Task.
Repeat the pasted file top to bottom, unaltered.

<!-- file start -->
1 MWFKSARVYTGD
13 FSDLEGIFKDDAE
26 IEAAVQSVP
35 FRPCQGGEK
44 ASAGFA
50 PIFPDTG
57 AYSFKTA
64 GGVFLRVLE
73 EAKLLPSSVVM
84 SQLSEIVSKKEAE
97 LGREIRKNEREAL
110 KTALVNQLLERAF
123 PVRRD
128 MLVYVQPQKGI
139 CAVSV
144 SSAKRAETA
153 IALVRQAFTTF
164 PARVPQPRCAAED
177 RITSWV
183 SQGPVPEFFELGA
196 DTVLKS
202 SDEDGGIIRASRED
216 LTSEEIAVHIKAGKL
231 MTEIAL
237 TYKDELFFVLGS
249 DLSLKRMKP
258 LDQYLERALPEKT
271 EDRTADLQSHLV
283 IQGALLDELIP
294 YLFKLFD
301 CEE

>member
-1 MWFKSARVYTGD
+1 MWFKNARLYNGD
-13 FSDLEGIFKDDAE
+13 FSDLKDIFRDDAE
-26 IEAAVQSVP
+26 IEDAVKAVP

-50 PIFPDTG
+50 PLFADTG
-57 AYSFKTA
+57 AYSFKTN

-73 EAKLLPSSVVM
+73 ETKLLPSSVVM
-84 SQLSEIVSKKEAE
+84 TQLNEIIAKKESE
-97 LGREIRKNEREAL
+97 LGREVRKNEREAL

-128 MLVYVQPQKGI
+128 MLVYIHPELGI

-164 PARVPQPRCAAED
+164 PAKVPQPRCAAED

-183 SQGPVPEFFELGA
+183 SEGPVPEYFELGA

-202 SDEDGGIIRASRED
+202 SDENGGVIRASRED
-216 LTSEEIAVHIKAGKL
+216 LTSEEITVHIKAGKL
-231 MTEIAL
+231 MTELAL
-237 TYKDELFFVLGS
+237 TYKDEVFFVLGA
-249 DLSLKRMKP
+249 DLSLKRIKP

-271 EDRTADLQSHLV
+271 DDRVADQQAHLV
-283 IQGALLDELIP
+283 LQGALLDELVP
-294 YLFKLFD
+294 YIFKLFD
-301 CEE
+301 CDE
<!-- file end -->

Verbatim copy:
1 MWFKSARVYTGD
13 FSDLEGIFKDDAE
26 IEAAVQSVP
35 FRPCQGGEK
44 ASAGFA
50 PIFPDTG
57 AYSFKTA
64 GGVFLRVLE
73 EAKLLPSSVVM
84 SQLSEIVSKKEAE
97 LGREIRKNEREAL
110 KTALVNQLLERAF
123 PVRRD
128 MLVYVQPQKGI
139 CAVSV
144 SSAKRAETA
153 IALVRQAFTTF
164 PARVPQPRCAAED
177 RITSWV
183 SQGPVPEFFELGA
196 DTVLKS
202 SDEDGGIIRASRED
216 LTSEEIAVHIKAGKL
231 MTEIAL
237 TYKDELFFVLGS
249 DLSLKRMKP
258 LDQYLERALPEKT
271 EDRTADLQSHLV
283 IQGALLDELIP
294 YLFKLFD
301 CEE

>member
-1 MWFKSARVYTGD
+1 MWFKNARLYNGD
-13 FSDLEGIFKDDAE
+13 FSDLKDIFRDDAE
-26 IEAAVQSVP
+26 IEDAVKAVP

-50 PIFPDTG
+50 PLFADTG
-57 AYSFKTA
+57 AYSFKTN

-73 EAKLLPSSVVM
+73 ETKLLPSSVVM
-84 SQLSEIVSKKEAE
+84 TQLNEIIAKKESE
-97 LGREIRKNEREAL
+97 LGREVRKNEREAL

-128 MLVYVQPQKGI
+128 MLVYIHPELGI

-164 PARVPQPRCAAED
+164 PAKVPQPRCAAED

-183 SQGPVPEFFELGA
+183 SEGPVPEYFELGA

-202 SDEDGGIIRASRED
+202 SDENGGVIRASRED
-216 LTSEEIAVHIKAGKL
+216 LTSEEITVHIKAGKL
-231 MTEIAL
+231 MTELAL
-237 TYKDELFFVLGS
+237 TYKDEVFFVLGA
-249 DLSLKRMKP
+249 DLSLKRIKP

-271 EDRTADLQSHLV
+271 DDRVADQQAHLV
-283 IQGALLDELIP
+283 LQGALLDELVP
-294 YLFKLFD
+294 YIFKLFD
-301 CEE
+301 CDE